Recently, I experienced a customer satisfaction “test” in a way. A few weeks ago, an email with the subject line “Book editing quote” landed in my Inbox. The sender desired a bid to edit her boyfriend’s book. Naturally, such an email generates one of two responses: excitement and MORE excitement. Right?
Not so fast.
In this case, my response was to “pump the brakes” on this prospective customer’s request for one highly important, customer-satisfaction reason: I have NO book editing experience. Instead, I thanked the sender for considering me for such a dynamic request.
And, I replied: “Because I have no book editing experience, I am going to decline the project. If you need articles, blogs, or other written correspondence edited, contact me with the topic and deadline. Thanks! Regina.”
What did I receive in response? A note of appreciation.
How did I feel after I sent that email? 10 feet tall.
Above all, to attain long-term customer satisfaction:
These insights are grounded by Stephen Covey’s Habit #2— “Begin with the End in Mind,” from his famous business and personal growth primer “The 7 Habits of Highly Effective People.” It’s worth rereading or listening to the audiobook because such timeless principles are even more relevant in today’s “overscheduled, no attention space” lifestyles.
Business success requires planning and the willingness to learn from mistakes—neither of which are easy to accomplish. Try these tips:
1. Stay in your lane
Do the work you are qualified and competent to do. If you focus on refining and maintaining those skills, your customers will reward you with repeat business and good recommendations.
2. Start out with a clear picture of the final deliverable
Understand in detail what the customer wants and then evaluate your goods and services to ensure you can get the job done, on time and on budget.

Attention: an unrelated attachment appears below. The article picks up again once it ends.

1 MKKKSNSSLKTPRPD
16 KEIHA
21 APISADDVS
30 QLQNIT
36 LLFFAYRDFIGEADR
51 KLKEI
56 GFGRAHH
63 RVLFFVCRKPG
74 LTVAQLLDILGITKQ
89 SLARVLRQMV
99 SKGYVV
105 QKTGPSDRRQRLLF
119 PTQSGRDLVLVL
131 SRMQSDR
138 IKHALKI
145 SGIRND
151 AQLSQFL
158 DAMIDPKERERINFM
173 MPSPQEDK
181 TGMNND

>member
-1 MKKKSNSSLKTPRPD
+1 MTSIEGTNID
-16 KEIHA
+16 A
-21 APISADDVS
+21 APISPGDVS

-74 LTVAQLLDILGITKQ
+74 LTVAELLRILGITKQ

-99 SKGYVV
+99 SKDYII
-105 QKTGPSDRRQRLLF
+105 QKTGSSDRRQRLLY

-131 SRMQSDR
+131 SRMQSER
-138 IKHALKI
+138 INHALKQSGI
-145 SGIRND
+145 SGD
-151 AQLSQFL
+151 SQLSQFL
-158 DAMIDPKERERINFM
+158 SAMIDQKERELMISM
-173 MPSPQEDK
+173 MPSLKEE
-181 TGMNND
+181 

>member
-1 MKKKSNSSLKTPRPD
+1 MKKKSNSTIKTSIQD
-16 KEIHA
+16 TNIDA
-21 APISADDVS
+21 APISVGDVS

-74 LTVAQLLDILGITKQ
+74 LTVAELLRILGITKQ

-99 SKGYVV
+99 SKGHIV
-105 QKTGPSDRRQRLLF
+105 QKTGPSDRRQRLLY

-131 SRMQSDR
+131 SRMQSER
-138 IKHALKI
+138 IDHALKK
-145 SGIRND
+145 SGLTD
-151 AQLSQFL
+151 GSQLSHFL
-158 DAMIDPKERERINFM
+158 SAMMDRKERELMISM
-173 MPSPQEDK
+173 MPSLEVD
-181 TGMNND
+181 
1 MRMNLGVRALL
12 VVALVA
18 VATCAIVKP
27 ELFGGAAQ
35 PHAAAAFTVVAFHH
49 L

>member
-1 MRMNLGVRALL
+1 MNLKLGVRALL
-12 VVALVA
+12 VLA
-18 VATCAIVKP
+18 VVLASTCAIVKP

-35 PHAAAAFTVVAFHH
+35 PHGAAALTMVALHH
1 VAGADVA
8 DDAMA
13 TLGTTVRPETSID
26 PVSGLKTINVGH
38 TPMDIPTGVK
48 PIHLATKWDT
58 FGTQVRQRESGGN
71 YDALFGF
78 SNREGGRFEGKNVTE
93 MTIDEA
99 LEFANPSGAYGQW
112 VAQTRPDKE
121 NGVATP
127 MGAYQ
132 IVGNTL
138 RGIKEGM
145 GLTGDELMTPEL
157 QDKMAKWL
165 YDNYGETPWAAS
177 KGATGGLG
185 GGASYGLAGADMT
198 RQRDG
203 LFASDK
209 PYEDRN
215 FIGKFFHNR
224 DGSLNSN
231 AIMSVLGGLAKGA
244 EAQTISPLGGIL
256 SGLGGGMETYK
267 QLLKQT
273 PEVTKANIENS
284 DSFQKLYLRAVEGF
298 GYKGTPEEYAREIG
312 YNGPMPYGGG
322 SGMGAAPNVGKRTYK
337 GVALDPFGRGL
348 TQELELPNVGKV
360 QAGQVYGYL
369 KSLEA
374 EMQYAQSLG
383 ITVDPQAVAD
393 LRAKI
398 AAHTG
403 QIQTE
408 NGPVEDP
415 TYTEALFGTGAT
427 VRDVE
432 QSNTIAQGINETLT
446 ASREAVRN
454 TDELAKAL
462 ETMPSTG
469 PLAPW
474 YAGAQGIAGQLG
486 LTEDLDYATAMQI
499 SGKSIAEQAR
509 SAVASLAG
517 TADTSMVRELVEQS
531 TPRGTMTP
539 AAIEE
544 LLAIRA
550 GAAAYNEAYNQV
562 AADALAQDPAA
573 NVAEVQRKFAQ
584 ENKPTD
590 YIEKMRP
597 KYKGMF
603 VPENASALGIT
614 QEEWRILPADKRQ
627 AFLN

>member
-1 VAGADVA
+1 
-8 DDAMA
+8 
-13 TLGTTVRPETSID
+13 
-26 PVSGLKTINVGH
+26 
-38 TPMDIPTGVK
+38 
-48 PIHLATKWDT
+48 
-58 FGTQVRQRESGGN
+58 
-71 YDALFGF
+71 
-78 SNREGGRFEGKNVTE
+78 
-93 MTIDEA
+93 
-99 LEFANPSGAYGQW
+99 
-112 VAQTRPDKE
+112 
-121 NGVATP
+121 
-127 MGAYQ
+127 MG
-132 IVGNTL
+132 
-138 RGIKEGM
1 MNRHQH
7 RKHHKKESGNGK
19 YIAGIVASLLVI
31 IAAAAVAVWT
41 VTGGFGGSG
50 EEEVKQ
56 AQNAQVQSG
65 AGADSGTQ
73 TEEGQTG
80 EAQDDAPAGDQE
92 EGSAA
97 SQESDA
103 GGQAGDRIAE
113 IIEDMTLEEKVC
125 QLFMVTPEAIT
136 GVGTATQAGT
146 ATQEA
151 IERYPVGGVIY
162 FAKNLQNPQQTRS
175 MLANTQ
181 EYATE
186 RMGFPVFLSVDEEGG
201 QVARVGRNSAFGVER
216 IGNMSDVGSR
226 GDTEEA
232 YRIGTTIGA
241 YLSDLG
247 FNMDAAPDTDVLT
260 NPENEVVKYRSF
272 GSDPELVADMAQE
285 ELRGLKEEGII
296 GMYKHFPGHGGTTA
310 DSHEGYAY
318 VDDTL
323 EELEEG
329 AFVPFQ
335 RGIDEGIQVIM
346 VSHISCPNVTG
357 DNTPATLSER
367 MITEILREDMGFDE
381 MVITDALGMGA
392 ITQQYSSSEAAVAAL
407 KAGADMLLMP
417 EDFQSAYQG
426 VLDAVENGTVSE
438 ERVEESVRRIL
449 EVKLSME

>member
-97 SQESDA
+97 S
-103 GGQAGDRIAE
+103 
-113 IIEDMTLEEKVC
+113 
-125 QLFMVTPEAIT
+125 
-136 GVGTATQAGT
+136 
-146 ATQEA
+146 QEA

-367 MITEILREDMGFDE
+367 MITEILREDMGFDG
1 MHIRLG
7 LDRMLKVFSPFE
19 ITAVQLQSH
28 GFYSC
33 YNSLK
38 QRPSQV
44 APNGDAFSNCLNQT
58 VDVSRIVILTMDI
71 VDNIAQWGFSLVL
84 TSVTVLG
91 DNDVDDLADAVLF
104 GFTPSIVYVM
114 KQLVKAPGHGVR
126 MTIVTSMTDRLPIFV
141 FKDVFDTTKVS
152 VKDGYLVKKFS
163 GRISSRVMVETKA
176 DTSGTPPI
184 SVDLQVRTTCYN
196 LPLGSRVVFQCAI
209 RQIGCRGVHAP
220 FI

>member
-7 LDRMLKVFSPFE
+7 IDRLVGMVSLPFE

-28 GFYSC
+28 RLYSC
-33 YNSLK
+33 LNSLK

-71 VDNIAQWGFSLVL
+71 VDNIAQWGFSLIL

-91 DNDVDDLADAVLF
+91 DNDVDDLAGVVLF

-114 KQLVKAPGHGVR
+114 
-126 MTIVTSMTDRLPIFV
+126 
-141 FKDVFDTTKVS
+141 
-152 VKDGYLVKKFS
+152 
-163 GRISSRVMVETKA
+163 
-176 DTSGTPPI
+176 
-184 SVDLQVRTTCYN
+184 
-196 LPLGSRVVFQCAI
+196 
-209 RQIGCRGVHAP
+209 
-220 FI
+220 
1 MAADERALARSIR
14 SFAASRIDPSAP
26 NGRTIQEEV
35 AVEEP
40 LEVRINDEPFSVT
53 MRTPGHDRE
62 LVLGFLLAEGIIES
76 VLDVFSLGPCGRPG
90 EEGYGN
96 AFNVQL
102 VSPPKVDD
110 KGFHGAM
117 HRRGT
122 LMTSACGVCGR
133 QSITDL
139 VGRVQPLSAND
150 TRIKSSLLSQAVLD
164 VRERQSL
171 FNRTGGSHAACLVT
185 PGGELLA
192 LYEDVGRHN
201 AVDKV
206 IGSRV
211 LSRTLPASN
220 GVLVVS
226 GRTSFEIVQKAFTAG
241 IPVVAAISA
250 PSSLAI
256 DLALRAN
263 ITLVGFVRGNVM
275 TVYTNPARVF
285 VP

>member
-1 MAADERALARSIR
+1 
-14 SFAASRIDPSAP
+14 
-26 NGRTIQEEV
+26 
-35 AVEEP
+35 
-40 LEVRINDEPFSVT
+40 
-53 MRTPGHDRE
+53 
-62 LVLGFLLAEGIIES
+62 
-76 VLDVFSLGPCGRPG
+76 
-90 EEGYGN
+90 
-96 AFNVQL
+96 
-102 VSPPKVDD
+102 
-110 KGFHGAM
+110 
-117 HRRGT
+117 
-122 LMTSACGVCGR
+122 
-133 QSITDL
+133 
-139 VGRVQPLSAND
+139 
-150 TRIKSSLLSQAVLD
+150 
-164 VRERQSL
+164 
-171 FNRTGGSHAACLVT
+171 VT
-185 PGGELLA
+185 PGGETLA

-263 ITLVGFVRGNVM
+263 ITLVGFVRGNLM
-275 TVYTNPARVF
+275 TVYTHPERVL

3. Shore up your team
Before starting a new project, do a SWOT (strengths, weaknesses, opportunities, and threats) analysis to determine if you have all of the resources to deliver high-quality goods and services. If the results are lacking, make changes, fast.
4. Say “No, Thank You”
Solving problems for customers is not easy to do. Be prepared to turn down any projects that don’t fit your company’s mission statement, business model, or that you just don’t have a good feeling about.
5. Share often (because as I like to say “A closed mouth won’t get fed”)
Take time to help a competitor with a tip or a proven strategy because in the end, there is more than enough business for everyone.
In the book “Primary Greatness: The 12 Levers of Success” by Stephen Covey (edited by Sean Covey), we are reminded of a critical challenge facing society: “… Too many of us–more than ever, I’m afraid–are trying to take a shortcut around the principles of life. We want love but not commitment. We want success without paying the price. We want thin bodies and our cake too. In other words, we want something we can never have–the rewards of good character without good character.”
Ultimately, by remaining open to the right opportunities, we experience our best work. This fuels our customers’ successes. And their successes feed ours.
What’s your favorite tip for customer satisfaction?